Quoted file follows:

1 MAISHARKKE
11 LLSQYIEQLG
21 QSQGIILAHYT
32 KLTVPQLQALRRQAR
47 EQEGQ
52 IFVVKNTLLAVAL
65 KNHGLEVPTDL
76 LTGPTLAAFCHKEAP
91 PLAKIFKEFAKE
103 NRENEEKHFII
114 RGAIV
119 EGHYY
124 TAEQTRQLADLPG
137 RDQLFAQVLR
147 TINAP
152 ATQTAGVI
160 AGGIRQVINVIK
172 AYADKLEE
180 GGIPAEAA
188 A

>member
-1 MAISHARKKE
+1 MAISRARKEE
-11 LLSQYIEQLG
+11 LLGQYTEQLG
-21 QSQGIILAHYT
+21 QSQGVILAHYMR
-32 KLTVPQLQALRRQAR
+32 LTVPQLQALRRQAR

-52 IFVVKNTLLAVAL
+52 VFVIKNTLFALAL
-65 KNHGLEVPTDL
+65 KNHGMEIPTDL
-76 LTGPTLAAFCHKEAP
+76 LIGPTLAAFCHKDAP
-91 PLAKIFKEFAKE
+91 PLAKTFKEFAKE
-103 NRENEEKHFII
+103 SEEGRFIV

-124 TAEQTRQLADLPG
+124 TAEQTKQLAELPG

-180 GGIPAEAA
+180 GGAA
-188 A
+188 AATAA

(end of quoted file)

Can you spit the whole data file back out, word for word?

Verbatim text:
1 MAISHARKKE
11 LLSQYIEQLG
21 QSQGIILAHYT
32 KLTVPQLQALRRQAR
47 EQEGQ
52 IFVVKNTLLAVAL
65 KNHGLEVPTDL
76 LTGPTLAAFCHKEAP
91 PLAKIFKEFAKE
103 NRENEEKHFII
114 RGAIV
119 EGHYY
124 TAEQTRQLADLPG
137 RDQLFAQVLR
147 TINAP
152 ATQTAGVI
160 AGGIRQVINVIK
172 AYADKLEE
180 GGIPAEAA
188 A

>member
-1 MAISHARKKE
+1 MAISRARKEE
-11 LLSQYIEQLG
+11 LLGQYTEQLG
-21 QSQGIILAHYT
+21 QSQGVILAHYMR
-32 KLTVPQLQALRRQAR
+32 LTVPQLQALRRQAR

-52 IFVVKNTLLAVAL
+52 VFVIKNTLFALAL
-65 KNHGLEVPTDL
+65 KNHGMEIPTDL
-76 LTGPTLAAFCHKEAP
+76 LIGPTLAAFCHKDAP
-91 PLAKIFKEFAKE
+91 PLAKTFKEFAKE
-103 NRENEEKHFII
+103 SEEGRFIV

-124 TAEQTRQLADLPG
+124 TAEQTKQLAELPG

-180 GGIPAEAA
+180 GGAA
-188 A
+188 AATAA